• Flash light (for the camera. I enjoyed the moments when I showed off my C510 camera's "reflector" while walking in the dark)
  • Regular rechargeable battery (Li-Polymer or something like that) that lasts more than 24 hours under constant usage

 

The processor itself should have 1GHz speed and 512MB RAM.

 

What can I say? I'm trying to make a phone with PC's capabilities. If C510 could do that and Androids with more RAM and frequency can't, then I can make optimized software for Android-like hardware making it more powerful and optimized than Androids are (because Android uses Java (lol)). For an Android to do what a PC does, it needs to be more expensive and have 2x+ more RAM and frequency to do its job. I think that's really unoptimized. A cheap device with many capabilities is my goal.

 

So I'm asking you people. Which ARM processor should I use?

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ARM7 and ARm9 have been superceded by Cortex A for years.

 

If I were you I'd just get a Pi or Beaglebone and using Linux (the vast majority of smartphones on this planet do (assuming you count iOS as effectively a descendant of Unix)).

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Foxcat385 wrote:
The phone that I'd like to make would have capabilities like Sony Ericsson C510 which has ARM9, but only more powerful.
There is a recent post to a thread here where the AVR Freak was lamenting about the literal death of their phone (pre-smartphone, or IIRC, feature phone); Java and likely the MPU ran Java bytecode.

Might be easier to purchase from China such a phone and modify it.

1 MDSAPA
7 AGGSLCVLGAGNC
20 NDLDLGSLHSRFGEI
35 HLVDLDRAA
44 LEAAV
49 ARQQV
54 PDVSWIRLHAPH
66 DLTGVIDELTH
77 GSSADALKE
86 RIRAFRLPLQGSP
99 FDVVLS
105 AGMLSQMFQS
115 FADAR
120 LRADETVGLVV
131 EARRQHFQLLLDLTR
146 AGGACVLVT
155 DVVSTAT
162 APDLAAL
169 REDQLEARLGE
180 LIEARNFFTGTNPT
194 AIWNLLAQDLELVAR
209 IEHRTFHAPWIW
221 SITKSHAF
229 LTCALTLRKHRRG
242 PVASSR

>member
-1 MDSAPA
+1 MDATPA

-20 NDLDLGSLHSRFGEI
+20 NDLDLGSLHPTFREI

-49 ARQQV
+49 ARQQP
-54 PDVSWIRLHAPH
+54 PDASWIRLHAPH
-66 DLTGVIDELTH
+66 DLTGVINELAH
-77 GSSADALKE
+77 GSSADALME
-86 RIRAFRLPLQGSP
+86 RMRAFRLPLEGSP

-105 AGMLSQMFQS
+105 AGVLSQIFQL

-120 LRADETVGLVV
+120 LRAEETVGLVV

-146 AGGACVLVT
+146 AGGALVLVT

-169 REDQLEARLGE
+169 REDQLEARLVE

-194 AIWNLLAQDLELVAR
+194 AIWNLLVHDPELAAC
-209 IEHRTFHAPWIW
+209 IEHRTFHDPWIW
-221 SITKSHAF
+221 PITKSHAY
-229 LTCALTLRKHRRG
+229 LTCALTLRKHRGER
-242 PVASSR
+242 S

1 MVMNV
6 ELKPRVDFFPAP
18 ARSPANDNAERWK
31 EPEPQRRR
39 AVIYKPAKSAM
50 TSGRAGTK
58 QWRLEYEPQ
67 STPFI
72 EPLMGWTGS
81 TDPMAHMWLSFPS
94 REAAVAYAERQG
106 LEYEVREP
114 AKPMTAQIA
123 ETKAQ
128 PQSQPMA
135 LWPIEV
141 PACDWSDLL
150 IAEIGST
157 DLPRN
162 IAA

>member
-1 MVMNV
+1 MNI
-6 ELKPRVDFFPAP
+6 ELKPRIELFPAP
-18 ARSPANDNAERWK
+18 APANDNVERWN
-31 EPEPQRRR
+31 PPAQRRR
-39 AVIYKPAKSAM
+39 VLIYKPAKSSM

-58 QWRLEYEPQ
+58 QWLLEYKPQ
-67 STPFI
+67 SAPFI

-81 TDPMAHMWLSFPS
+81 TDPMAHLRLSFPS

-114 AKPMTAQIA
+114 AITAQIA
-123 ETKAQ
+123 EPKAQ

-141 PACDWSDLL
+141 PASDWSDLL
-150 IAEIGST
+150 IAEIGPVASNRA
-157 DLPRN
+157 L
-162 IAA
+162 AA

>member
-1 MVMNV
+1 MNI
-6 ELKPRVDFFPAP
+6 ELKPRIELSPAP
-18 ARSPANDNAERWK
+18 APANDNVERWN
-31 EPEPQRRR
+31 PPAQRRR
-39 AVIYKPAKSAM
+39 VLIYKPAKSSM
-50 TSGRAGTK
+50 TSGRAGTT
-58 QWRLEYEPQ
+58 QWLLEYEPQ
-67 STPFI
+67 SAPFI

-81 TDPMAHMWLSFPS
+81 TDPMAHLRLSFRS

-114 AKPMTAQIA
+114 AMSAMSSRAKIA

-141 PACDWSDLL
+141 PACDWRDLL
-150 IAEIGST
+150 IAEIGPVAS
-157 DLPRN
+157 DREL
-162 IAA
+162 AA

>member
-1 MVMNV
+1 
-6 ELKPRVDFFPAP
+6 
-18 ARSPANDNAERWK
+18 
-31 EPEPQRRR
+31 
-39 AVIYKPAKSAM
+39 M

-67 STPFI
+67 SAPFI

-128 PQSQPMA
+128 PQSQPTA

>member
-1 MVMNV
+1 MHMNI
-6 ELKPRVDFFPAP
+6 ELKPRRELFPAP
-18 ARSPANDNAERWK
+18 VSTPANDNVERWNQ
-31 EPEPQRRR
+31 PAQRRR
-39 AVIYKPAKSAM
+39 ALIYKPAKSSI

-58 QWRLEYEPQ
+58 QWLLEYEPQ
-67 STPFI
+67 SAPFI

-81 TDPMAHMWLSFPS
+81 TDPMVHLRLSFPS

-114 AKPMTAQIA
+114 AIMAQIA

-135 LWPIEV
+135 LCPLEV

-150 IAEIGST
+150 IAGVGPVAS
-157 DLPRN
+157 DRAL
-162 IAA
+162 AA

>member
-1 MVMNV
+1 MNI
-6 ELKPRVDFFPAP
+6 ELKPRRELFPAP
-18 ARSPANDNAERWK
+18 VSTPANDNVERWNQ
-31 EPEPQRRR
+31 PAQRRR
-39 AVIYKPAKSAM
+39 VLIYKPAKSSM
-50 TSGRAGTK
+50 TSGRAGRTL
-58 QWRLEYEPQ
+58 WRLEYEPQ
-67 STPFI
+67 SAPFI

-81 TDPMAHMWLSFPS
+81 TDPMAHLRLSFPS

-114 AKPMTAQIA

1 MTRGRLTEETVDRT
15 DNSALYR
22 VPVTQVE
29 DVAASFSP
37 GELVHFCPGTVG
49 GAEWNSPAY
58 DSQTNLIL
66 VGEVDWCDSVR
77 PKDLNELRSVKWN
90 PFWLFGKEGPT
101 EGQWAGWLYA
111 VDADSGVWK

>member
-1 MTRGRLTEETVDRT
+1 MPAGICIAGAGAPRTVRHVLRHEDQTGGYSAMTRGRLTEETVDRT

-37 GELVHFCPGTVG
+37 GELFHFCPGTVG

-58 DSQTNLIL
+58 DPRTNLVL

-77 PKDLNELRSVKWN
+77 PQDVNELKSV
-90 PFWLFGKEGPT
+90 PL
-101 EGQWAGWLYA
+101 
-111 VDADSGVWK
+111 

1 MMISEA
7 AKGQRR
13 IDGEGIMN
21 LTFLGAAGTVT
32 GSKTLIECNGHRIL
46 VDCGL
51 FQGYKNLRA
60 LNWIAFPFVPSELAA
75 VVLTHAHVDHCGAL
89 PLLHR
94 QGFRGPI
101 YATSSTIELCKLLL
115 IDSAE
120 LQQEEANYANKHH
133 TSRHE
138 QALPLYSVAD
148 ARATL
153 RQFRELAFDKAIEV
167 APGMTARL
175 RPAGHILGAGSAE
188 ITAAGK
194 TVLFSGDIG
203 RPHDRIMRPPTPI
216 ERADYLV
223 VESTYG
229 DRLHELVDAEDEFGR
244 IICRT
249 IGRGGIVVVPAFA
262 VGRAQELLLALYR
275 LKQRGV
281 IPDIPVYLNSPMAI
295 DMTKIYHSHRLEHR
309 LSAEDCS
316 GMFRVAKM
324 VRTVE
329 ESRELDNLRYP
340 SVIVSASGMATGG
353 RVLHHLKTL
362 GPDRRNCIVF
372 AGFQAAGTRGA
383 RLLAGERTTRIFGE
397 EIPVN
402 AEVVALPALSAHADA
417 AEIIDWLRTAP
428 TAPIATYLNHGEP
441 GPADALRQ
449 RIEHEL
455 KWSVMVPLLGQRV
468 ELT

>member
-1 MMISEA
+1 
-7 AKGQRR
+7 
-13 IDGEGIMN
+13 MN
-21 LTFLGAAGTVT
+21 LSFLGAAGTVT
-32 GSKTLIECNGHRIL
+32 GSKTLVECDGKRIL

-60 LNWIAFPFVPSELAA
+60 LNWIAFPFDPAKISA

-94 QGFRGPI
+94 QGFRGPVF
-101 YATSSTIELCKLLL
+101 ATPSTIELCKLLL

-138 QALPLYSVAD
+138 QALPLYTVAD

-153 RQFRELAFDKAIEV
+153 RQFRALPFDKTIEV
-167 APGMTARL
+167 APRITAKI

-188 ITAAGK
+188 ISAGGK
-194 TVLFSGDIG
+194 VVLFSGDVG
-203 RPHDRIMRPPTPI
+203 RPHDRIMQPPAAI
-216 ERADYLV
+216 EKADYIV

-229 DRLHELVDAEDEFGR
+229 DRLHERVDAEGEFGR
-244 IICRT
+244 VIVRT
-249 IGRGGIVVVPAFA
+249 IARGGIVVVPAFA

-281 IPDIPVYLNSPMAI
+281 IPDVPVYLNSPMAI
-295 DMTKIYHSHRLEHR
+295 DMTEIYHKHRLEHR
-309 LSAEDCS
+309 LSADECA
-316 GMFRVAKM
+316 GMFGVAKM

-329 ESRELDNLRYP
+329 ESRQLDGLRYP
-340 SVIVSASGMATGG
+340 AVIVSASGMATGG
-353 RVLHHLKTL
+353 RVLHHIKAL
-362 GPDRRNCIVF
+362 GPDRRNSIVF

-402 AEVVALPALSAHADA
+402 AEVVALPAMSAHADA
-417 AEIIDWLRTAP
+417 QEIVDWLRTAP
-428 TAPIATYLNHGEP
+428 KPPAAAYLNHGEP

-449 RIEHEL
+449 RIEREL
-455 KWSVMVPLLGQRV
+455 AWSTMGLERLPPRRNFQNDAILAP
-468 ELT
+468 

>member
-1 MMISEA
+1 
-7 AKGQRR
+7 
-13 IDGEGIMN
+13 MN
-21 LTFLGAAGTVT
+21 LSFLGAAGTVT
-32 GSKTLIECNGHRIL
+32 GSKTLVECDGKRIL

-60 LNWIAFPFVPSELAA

MediaTek phone SoC appear to be popular.


Andrew (bunnie) Huang

The $12 “Gongkai” Phone

http://www.bunniestudios.com/blog/?page_id=3107

MediaTek - WikiDevi

Mobile chipsets MT series

Mobile Phone

https://wikidevi.com/wiki/MediaTek#Mobile_Phone

How 'Gongkai' Innovation Could Allow China To Leapfrog The West

from the not-necessarily-according-to-the-letter-of-the-law dept

Innovation

by Glyn Moody

Wed, Jan 7th 2015 1:00am

https://www.techdirt.com/blog/innovation/articles/20141230/09362929550/how-gongkai-innovation-could-allow-china-to-leapfrog-west.shtml

"Dare to be naïve." - Buckminster Fuller

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Foxcat385 wrote:
Which ARM processor should I use?
From MediaTek is its initial-in-lineup Cortex A mobile phone SoC.

Depending on where you're at might simply get a 35Euros (40USD) follow-on to the feature phone; it's a smart phone but at the minimal end of the smart phone range.

A very recent announcement, initially for EMEA, with emphasis on North Africa and some other nations in Africa; Middle East may be next.

US - IIRC by Verizon Wireless in year 2016.

I'm looking forward to it because my flip phone form of a feature phone is getting up there in age.

Would like to use such for the operator interface to embedded systems.

If this new phone has USB OTG type AB that'll be a fit; its feature set does have Bluetooth (likely 4.0) so that may be enough.